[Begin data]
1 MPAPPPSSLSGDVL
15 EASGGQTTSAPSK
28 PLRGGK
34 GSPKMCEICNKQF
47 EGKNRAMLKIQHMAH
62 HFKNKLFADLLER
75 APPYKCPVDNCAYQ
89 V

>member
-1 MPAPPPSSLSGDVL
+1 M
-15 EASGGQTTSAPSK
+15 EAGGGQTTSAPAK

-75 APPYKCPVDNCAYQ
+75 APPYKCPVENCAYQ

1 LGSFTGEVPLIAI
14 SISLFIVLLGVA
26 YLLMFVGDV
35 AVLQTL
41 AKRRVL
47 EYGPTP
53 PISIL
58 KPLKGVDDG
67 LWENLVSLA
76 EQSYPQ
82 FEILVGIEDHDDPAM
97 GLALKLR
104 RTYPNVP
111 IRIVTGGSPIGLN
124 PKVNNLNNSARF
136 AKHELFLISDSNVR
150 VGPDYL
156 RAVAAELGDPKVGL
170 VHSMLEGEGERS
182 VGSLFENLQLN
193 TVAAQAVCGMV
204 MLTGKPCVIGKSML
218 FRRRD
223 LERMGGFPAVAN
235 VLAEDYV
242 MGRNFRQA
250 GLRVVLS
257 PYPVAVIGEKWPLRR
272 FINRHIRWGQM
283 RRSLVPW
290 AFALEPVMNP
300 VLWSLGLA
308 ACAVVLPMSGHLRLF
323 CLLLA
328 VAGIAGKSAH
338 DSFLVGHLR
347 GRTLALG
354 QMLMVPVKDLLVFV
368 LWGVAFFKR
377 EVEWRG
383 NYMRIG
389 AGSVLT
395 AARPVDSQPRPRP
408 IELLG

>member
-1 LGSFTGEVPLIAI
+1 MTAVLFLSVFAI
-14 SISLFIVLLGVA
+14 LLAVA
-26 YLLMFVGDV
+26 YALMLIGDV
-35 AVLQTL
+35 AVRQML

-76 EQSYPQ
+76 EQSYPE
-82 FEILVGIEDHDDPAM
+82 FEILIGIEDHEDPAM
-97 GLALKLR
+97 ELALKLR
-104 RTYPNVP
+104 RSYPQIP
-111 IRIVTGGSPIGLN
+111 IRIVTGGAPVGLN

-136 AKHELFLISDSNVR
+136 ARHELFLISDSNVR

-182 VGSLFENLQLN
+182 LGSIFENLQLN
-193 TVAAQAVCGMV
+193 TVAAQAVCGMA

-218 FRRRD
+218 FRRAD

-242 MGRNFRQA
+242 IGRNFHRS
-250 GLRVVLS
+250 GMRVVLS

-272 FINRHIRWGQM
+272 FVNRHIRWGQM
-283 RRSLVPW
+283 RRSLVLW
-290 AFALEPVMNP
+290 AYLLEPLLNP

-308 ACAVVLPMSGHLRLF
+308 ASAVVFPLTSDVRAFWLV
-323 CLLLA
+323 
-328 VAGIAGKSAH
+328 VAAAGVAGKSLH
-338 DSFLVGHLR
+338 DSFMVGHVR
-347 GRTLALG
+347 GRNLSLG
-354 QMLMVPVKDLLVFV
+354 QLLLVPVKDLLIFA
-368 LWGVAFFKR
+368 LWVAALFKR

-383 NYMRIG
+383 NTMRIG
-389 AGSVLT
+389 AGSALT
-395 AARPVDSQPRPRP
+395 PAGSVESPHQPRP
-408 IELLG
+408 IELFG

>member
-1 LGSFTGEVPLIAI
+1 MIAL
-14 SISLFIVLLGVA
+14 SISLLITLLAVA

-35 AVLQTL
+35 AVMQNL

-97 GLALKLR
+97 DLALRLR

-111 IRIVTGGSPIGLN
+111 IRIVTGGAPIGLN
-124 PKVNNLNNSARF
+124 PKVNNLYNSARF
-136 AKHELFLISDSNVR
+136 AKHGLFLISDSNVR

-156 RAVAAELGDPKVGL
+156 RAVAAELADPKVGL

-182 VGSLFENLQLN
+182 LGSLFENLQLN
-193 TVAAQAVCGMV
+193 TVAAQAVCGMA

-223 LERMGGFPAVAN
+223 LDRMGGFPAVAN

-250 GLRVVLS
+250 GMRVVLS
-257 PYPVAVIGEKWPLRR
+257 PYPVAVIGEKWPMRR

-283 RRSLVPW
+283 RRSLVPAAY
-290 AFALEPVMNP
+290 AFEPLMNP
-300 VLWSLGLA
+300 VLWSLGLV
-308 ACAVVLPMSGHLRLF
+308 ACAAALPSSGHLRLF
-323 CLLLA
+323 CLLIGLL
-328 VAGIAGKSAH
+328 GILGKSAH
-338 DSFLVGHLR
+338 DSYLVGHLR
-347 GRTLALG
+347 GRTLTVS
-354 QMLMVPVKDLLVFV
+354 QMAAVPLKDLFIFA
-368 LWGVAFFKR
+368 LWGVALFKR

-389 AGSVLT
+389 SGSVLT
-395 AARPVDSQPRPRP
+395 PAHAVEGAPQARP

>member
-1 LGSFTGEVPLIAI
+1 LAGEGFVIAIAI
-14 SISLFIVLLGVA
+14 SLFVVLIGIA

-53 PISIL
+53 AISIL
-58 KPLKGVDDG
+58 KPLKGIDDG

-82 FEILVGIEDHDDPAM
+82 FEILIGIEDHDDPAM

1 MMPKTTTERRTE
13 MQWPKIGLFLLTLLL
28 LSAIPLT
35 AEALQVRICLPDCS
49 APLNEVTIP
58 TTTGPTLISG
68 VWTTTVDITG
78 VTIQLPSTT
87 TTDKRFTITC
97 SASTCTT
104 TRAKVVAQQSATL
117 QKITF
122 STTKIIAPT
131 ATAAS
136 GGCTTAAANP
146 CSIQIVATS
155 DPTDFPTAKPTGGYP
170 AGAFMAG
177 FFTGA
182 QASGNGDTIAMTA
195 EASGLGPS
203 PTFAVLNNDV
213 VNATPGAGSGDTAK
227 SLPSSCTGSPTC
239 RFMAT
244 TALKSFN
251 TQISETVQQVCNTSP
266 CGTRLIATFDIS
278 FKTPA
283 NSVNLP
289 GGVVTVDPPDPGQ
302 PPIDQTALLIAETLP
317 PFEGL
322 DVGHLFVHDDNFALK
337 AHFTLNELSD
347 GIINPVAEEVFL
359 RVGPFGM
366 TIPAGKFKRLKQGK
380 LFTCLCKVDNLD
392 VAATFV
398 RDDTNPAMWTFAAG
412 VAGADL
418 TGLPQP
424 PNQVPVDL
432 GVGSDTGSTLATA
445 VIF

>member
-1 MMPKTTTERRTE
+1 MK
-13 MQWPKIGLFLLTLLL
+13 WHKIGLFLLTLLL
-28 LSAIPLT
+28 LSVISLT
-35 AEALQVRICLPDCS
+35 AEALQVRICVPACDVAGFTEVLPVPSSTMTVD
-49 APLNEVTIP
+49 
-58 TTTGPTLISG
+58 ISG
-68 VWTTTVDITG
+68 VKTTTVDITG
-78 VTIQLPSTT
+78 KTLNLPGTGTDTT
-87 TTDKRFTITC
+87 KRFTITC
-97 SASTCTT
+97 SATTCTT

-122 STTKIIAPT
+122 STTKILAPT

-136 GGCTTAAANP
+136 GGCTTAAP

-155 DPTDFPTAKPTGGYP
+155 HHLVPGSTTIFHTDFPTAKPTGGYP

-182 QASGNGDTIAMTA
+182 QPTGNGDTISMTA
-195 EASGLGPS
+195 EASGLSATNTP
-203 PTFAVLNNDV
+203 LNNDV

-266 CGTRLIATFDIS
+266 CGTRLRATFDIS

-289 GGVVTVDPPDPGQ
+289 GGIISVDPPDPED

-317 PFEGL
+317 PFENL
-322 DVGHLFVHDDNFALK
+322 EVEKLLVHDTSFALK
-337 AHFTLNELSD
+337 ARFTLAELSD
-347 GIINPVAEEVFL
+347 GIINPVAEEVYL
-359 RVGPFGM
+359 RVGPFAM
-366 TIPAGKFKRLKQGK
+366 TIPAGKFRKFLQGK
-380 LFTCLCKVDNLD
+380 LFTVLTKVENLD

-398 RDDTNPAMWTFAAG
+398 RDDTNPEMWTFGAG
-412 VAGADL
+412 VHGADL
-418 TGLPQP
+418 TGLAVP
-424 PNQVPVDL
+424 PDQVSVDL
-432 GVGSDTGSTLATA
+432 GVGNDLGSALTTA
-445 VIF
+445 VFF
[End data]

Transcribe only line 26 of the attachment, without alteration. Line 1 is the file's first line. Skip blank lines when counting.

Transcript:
82 FEILVGIEDHDDPAM